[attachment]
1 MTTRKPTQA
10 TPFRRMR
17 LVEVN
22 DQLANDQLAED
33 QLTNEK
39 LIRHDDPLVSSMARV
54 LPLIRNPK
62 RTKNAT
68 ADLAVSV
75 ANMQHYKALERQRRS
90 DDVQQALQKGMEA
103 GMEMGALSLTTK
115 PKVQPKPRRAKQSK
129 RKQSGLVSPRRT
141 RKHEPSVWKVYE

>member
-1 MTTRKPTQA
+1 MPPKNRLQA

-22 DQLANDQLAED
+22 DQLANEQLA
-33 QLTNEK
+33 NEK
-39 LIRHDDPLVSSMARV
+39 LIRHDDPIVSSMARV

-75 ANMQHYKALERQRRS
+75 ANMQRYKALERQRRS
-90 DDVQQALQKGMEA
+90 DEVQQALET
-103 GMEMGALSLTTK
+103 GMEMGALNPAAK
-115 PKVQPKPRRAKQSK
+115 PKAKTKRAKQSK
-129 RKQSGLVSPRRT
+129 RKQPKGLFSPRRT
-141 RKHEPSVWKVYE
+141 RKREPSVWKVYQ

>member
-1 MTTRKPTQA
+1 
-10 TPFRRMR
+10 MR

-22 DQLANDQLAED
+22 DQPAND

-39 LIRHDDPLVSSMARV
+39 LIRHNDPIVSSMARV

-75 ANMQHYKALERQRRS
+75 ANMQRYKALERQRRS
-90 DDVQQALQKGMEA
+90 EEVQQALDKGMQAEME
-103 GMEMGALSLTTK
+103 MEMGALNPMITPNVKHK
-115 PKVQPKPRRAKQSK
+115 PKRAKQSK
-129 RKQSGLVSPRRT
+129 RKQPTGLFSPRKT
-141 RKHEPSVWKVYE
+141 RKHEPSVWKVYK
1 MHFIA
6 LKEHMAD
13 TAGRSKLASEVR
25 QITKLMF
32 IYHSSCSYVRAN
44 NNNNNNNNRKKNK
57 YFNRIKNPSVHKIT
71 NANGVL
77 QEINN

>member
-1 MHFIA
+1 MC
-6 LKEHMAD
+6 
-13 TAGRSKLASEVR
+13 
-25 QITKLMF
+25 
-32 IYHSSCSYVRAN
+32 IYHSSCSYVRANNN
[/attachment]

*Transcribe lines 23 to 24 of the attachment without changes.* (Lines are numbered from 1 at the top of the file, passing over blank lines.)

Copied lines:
-39 LIRHDDPLVSSMARV
+39 LIRHDDPIVSSMARV